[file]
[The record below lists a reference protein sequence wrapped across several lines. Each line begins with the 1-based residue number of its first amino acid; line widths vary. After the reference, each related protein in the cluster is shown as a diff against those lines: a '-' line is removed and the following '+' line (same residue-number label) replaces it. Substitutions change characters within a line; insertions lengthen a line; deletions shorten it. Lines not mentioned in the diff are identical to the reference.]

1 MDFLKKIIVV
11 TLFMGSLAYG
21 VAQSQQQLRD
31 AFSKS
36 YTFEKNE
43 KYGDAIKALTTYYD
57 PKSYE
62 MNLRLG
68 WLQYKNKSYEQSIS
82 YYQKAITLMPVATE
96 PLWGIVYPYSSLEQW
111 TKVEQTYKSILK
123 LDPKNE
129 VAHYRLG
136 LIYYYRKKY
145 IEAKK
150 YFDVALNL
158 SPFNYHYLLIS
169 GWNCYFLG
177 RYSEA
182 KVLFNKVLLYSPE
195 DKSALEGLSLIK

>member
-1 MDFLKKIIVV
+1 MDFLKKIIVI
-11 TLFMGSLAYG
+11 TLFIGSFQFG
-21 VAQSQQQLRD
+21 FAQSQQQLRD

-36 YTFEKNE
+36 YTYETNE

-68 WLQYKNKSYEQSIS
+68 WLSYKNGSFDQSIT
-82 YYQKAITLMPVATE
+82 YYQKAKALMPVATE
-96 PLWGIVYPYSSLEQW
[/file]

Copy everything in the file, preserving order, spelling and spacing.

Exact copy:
[The record below lists a reference protein sequence wrapped across several lines. Each line begins with the 1-based residue number of its first amino acid; line widths vary. After the reference, each related protein in the cluster is shown as a diff against those lines: a '-' line is removed and the following '+' line (same residue-number label) replaces it. Substitutions change characters within a line; insertions lengthen a line; deletions shorten it. Lines not mentioned in the diff are identical to the reference.]

1 MDFLKKIIVV
11 TLFMGSLAYG
21 VAQSQQQLRD
31 AFSKS
36 YTFEKNE
43 KYGDAIKALTTYYD
57 PKSYE
62 MNLRLG
68 WLQYKNKSYEQSIS
82 YYQKAITLMPVATE
96 PLWGIVYPYSSLEQW
111 TKVEQTYKSILK
123 LDPKNE
129 VAHYRLG
136 LIYYYRKKY
145 IEAKK
150 YFDVALNL
158 SPFNYHYLLIS
169 GWNCYFLG
177 RYSEA
182 KVLFNKVLLYSPE
195 DKSALEGLSLIK

>member
-1 MDFLKKIIVV
+1 MDFLKKIIVI
-11 TLFMGSLAYG
+11 TLFIGSFQFG
-21 VAQSQQQLRD
+21 FAQSQQQLRD

-36 YTFEKNE
+36 YTYETNE

-68 WLQYKNKSYEQSIS
+68 WLSYKNGSFDQSIT
-82 YYQKAITLMPVATE
+82 YYQKAKALMPVATE
-96 PLWGIVYPYSSLEQW